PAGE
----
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    Smallest patch clamp setup in the world
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2018 - Fenamates inhibit human sodium channel Nav1.7 and Nav1.8

icon pap   Port-a-Patch publication in Neuroscience Letters (2018)

Authors:
Sun, J-F., Xu, Y-J., Kong, X-H., Su, Y., Wang, Z-Y.

Journal:
Neuroscience Letters (2018) In Press, accepted manuscript. 


Highlights:

• Fenamates act as inhibitors of hNav1.7 and hNav1.8.

• Nav1.7 and Nav1.8 might be involved in the analgesic mechanism of the fenamates.

• hNav1.7 might be more important for the analgesic effects of the fenamates than hNav1.8.

• Minor perturbations in fenamates lead to minor changes in the reaction with hNav1.7 and hNav1.8.

Abstract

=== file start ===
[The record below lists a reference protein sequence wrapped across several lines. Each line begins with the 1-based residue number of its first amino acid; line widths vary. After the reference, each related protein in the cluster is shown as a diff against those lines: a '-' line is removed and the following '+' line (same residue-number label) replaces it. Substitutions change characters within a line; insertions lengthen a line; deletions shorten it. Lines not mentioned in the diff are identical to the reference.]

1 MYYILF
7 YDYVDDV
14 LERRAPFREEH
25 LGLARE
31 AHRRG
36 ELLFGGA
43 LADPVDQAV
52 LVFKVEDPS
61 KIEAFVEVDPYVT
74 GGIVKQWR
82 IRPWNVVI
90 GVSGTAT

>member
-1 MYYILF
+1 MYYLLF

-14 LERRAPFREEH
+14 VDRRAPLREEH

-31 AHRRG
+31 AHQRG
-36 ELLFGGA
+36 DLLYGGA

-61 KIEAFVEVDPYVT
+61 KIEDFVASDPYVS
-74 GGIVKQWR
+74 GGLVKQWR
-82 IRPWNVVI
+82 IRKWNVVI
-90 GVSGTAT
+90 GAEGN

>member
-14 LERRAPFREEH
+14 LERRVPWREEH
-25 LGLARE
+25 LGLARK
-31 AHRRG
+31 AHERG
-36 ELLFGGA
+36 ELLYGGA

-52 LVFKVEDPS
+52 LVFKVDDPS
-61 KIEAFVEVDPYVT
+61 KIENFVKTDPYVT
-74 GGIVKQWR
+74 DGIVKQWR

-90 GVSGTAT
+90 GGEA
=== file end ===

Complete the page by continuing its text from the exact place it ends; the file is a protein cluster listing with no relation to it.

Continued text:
Fenamates are N-substituted anthranilic acid derivatives, clinically used as nonsteroidal anti-inflammatory drugs (NSAIDs) in fever, pain and inflammation treatments. Previous studies have shown that they are also modulators of diverse ion channels, exhibiting either activation or inhibitory effects. However, the effects of fenamates on sodium channel subtypes are still unknown. In this study, fenamates, including mefenamic acid, flufenamic acid and tolfenamic acid, were examined by whole-cell patch clamp techniques on the sodium channels hNav1.7 and hNav1.8, which are closely associated with pain. The results showed that the mefenamic acid, flufenamic acid, and tolfenamic acid inhibited the peak currents of hNav1.7 and hNav1.8 in CHO cells stably expressing hNav1.7 and hNav1.8. However, much lighter inhibition effects of hNav1.8 were registered in the experimental system. Furthermore, the mefenamic acid, flufenamic acid and tolfenamic acid significantly affected the inactivation processes of hNav1.7 and hNav1.8 with I-V curves left-shifted to hyperpolarized direction. These data indicate that the inhibition effects of Nav1.7 and Nav1.8 by mefenamic acid, flufenamic acid and tolfenamic acid might contribute to their analgesic activity in addition to their inhibition of cyclooxygenase..These findings provide a basis for further studies in the discovery of other potential targets for NSAIDs.


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